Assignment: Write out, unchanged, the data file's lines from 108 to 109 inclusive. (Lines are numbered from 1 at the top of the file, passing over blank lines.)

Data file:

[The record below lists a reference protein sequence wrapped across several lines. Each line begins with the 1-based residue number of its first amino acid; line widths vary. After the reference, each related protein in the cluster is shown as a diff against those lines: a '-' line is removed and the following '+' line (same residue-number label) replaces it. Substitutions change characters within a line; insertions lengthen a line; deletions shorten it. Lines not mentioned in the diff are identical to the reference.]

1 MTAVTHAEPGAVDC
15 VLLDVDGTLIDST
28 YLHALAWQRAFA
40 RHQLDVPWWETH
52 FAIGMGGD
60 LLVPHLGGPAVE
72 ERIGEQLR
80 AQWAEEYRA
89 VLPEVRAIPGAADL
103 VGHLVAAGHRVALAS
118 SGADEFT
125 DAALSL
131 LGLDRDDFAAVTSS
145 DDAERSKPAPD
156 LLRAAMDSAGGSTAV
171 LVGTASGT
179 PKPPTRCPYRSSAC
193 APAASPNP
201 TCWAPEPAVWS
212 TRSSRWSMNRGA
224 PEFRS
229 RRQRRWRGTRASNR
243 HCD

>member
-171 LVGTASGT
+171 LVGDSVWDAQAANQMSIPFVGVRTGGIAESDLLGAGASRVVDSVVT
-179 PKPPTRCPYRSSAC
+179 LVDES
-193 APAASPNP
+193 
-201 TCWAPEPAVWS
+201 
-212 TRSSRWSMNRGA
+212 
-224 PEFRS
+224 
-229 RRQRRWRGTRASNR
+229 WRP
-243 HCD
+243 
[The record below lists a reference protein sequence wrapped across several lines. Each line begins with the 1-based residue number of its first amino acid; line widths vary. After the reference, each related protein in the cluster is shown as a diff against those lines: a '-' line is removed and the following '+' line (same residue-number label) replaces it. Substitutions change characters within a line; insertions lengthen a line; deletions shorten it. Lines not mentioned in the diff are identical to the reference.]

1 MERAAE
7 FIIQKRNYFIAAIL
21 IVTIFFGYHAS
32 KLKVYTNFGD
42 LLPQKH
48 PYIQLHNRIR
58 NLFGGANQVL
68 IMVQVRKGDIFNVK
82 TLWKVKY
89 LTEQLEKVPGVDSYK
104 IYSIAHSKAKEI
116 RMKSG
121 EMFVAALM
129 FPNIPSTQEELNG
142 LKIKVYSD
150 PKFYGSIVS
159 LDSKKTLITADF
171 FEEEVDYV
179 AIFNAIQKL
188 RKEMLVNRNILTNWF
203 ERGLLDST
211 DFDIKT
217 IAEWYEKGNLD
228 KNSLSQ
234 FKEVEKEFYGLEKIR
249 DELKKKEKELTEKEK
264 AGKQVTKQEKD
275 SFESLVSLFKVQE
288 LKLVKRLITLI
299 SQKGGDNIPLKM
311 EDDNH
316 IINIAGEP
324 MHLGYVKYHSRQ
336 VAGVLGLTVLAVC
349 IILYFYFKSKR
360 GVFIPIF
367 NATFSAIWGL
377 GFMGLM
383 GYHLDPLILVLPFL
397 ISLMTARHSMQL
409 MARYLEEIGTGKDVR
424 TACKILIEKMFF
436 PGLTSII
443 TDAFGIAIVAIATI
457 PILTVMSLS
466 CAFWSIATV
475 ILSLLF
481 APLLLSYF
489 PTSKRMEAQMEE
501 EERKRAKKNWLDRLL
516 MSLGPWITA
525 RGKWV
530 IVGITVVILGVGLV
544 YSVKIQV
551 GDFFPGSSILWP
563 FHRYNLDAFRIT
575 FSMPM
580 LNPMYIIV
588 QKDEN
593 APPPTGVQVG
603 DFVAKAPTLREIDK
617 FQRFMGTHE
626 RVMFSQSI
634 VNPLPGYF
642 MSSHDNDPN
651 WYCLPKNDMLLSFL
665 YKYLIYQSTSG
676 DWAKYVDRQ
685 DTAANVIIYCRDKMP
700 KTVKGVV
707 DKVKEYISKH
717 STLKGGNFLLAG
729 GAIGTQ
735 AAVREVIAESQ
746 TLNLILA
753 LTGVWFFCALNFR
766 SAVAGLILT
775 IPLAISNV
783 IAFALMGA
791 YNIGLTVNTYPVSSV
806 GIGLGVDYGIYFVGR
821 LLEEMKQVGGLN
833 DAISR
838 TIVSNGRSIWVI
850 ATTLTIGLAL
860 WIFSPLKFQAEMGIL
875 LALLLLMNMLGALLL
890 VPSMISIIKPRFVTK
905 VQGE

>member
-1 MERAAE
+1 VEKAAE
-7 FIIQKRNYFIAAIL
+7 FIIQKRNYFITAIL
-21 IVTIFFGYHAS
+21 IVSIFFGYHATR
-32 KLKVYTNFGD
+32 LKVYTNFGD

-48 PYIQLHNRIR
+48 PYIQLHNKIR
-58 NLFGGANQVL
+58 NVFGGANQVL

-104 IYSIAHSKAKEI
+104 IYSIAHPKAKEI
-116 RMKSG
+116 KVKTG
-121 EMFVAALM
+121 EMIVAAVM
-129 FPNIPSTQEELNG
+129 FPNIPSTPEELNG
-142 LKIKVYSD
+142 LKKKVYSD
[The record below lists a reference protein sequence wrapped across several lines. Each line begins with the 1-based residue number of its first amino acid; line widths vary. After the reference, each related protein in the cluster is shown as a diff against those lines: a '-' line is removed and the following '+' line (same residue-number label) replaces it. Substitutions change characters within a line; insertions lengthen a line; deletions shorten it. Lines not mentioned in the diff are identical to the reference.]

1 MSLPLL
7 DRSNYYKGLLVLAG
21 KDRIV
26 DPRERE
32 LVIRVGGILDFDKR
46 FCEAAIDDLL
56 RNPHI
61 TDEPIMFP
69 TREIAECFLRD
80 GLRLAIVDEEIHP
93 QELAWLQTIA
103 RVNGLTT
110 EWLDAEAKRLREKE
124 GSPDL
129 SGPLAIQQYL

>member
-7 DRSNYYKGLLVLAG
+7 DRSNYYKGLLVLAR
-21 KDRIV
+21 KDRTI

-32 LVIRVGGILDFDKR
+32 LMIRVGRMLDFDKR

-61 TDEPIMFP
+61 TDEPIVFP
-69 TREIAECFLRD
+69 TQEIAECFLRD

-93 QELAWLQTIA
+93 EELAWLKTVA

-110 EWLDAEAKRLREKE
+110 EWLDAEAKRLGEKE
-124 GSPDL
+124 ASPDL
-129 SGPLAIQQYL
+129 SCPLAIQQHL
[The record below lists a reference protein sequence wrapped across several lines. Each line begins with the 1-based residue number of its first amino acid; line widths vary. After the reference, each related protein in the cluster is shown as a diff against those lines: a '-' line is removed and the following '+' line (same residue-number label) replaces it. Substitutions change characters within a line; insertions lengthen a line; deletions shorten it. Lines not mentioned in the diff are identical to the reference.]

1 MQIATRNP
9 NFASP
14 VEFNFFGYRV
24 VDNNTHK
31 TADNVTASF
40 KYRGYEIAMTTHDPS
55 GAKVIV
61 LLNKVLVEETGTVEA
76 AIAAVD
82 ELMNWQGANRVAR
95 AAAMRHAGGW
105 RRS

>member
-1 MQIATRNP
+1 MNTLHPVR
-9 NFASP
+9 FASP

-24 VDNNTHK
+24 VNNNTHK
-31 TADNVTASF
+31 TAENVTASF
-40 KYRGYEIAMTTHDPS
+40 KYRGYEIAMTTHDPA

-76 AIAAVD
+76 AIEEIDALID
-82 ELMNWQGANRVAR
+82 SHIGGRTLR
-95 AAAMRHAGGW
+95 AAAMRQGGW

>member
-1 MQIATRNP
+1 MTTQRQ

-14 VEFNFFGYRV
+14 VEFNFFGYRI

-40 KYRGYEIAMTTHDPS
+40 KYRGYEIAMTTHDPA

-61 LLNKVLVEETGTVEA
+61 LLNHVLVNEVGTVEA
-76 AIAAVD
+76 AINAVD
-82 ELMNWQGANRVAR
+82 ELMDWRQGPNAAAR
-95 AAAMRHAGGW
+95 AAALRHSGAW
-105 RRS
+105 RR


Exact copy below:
651 WYCLPKNDMLLSFL
665 YKYLIYQSTSG